As a fellow East Ender, Brian Dear shared in David Gold’s pride and joy in being part of the West Ham United family.
Born in Plaistow just a few years after the future Joint-Chairman came into the world in nearby Upton Park, Dear visited the Gold family bookshop in Green Street, opposite the Boleyn Ground, before following David Gold into the Club’s youth ranks.
While David Gold pursued a hugely successful business career that saw him own both Birmingham City and, for 13 years, West Ham United, Dear went on to score 39 goals in 85 appearances for the Hammers and won the European Cup Winners’ Cup in 1965, before taking up an ambassadorial role with Essex club Southend United.
It was there that their paths crossed again, and the two men became friends, talking football and sharing their mutual love of all things Claret and Blue.
Following David Gold’s passing at the age of 86, Dear, himself now 79, shared his memories of a man he had deep affection and respect for.
“I am really very sad to hear the news of David’s passing,” Dear began. “He was a lovely, affable man, who I will always remember as someone who had time for everyone – no matter what their background or where they came from.
“I go back a long way with David to his younger years – when I was a kid at West Ham, I used to go into his Mum’s shop – Rose’s Bookshop – on Green Street, across the road to the Boleyn Ground.
“Years later, when I was working at Southend United, I bumped into him once at a game at Charlton. It was just after he had left Birmingham City. He was sat behind me and tapped me on the shoulder to say hello, so I jokingly said to him: ‘If you’d like a ticket for a West Ham game at any time, just let me know…’ and he looked at me with a little smile and just said: ‘Watch this space Brian…!’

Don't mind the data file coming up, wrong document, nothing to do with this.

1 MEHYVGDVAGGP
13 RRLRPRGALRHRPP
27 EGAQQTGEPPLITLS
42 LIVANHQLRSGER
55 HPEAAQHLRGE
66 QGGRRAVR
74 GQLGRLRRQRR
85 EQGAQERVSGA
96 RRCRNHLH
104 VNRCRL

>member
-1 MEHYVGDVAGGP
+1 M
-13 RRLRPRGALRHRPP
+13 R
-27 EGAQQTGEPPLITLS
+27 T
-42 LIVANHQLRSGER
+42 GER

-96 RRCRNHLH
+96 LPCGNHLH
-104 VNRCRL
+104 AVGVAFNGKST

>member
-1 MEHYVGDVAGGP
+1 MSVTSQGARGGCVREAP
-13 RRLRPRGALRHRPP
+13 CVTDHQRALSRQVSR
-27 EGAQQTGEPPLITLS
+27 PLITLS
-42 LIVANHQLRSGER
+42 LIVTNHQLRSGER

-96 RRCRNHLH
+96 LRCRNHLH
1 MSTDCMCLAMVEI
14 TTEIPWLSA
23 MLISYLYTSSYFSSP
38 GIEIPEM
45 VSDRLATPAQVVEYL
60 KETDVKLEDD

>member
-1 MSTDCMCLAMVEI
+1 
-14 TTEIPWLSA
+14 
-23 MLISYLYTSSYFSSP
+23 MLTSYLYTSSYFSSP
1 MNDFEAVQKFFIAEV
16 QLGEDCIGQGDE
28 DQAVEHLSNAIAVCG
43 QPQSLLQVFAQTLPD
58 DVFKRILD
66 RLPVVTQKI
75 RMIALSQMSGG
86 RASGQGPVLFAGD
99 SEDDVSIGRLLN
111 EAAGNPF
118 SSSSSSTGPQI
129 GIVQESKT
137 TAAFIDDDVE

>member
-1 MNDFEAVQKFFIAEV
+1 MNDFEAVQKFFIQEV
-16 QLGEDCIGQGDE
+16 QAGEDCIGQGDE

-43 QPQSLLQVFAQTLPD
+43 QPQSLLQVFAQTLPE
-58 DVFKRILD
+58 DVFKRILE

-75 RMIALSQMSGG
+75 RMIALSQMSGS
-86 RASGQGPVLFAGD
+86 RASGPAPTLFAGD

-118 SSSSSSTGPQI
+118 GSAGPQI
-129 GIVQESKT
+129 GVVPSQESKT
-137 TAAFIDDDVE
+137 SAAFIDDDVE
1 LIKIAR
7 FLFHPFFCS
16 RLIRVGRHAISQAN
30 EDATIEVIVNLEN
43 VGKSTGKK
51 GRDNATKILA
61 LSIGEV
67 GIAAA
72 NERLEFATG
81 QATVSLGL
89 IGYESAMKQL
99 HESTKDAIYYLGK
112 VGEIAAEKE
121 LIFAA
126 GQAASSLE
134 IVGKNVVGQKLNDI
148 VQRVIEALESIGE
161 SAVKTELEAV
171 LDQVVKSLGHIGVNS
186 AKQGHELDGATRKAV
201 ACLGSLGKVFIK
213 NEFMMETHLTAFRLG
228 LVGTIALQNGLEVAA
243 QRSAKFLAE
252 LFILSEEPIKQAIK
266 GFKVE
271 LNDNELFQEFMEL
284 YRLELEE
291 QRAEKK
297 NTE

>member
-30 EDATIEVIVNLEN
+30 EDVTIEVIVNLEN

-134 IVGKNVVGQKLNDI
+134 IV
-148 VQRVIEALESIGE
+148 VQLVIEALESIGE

“Soon after, it was announced that he had David Sullivan had taken over, and the rest of course, is history. He was so, so proud. Whenever I saw him at the ground or up near the Boardroom, you could just tell the pride and happiness he had at representing his Club.
“It’s not easy to be an owner of a football club. When things go wrong – as they can do at every club – they are the first people to get criticised, and sometimes people forget that they are human beings. David always did his very best for West Ham and only wanted the Club to do well.”
As a contemporary and fellow lifelong West Ham supporter, conversation naturally turned to the Club whenever the two met, although Dear joked that he initially doubted David Gold’s claim to have played on the wing for the Irons’ junior sides between the ages of 13 and 16.
On a more serious note, the two were also strong supporters of the Club’s community work and, in particular, the Any Old Irons social inclusion programme for fans aged 60 and over.
“He was also very proud of the Club’s history, and his part in it,” the former forward continued. “He used to tell me he’d played for West Ham and I never believed him! Then one day, someone showed me a photograph of a youth team in the early ‘50s, and David was in it. I took it to him at the ground and said: ‘Sorry Mr Chairman, now I believe you!’.
“He loved to talk about football and West Ham. And you didn’t have to be a big superstar for him to stop and chat with you. He used to go down to the Any Old Irons meetings and spend time with the group, talking about the old times, but equally loved meeting young fans and going to the Academy – he was always so positive and interested in the future generations and how important they were to the future of the Club.
“The last time I saw him was at Chadwell Heath on the day the Club unveiled the new Mark Noble Arena. I sat down with him and had a good long chat – he always addressed you as ‘pal’ when saying hello, and that just warmed people towards him I think… it was always a pleasure to spend time in his company.
“He used to do a lot of things for charity, with his golf days and open days at his house, and again, those are the things that people don’t tend to talk about. He was just a nice, nice man, and genuinely had West Ham in his heart. He was one of us – and will be sadly missed.”